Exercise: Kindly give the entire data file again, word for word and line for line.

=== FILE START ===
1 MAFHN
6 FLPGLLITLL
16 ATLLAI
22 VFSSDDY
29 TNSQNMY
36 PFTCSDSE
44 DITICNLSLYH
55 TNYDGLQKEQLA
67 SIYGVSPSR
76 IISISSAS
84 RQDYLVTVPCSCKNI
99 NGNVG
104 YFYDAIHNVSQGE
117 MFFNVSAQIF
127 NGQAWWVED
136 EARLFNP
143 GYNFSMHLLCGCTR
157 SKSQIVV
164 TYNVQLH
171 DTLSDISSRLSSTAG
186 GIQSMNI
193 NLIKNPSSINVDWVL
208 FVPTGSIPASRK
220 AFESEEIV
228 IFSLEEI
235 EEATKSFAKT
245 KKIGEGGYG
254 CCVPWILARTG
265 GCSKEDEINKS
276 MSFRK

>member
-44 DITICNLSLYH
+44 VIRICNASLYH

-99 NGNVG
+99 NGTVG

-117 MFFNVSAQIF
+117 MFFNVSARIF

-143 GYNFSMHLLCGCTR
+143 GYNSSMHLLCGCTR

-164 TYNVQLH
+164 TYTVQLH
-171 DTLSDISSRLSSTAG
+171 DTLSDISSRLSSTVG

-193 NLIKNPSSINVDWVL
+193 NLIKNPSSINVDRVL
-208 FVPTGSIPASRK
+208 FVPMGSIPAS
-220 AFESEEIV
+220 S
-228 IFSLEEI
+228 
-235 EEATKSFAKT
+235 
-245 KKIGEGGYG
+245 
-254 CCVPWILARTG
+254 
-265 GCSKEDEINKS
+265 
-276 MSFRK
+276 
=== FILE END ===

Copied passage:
1 MAFHN
6 FLPGLLITLL
16 ATLLAI
22 VFSSDDY
29 TNSQNMY
36 PFTCSDSE
44 DITICNLSLYH
55 TNYDGLQKEQLA
67 SIYGVSPSR
76 IISISSAS
84 RQDYLVTVPCSCKNI
99 NGNVG
104 YFYDAIHNVSQGE
117 MFFNVSAQIF
127 NGQAWWVED
136 EARLFNP
143 GYNFSMHLLCGCTR
157 SKSQIVV
164 TYNVQLH
171 DTLSDISSRLSSTAG
186 GIQSMNI
193 NLIKNPSSINVDWVL
208 FVPTGSIPASRK
220 AFESEEIV
228 IFSLEEI
235 EEATKSFAKT
245 KKIGEGGYG
254 CCVPWILARTG
265 GCSKEDEINKS
276 MSFRK

>member
-44 DITICNLSLYH
+44 VIRICNASLYH

-99 NGNVG
+99 NGTVG

-117 MFFNVSAQIF
+117 MFFNVSARIF

-143 GYNFSMHLLCGCTR
+143 GYNSSMHLLCGCTR

-164 TYNVQLH
+164 TYTVQLH
-171 DTLSDISSRLSSTAG
+171 DTLSDISSRLSSTVG

-193 NLIKNPSSINVDWVL
+193 NLIKNPSSINVDRVL
-208 FVPTGSIPASRK
+208 FVPMGSIPAS
-220 AFESEEIV
+220 S
-228 IFSLEEI
+228 
-235 EEATKSFAKT
+235 
-245 KKIGEGGYG
+245 
-254 CCVPWILARTG
+254 
-265 GCSKEDEINKS
+265 
-276 MSFRK
+276 